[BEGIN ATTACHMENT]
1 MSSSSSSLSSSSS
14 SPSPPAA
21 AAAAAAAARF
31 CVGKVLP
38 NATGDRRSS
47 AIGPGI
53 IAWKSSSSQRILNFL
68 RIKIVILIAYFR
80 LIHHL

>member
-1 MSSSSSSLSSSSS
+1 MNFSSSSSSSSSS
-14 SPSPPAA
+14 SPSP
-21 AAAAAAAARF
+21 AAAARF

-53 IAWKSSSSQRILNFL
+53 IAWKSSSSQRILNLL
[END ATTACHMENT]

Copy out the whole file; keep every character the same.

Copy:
1 MSSSSSSLSSSSS
14 SPSPPAA
21 AAAAAAAARF
31 CVGKVLP
38 NATGDRRSS
47 AIGPGI
53 IAWKSSSSQRILNFL
68 RIKIVILIAYFR
80 LIHHL

>member
-1 MSSSSSSLSSSSS
+1 MNFSSSSSSSSSS
-14 SPSPPAA
+14 SPSP
-21 AAAAAAAARF
+21 AAAARF

-53 IAWKSSSSQRILNFL
+53 IAWKSSSSQRILNLL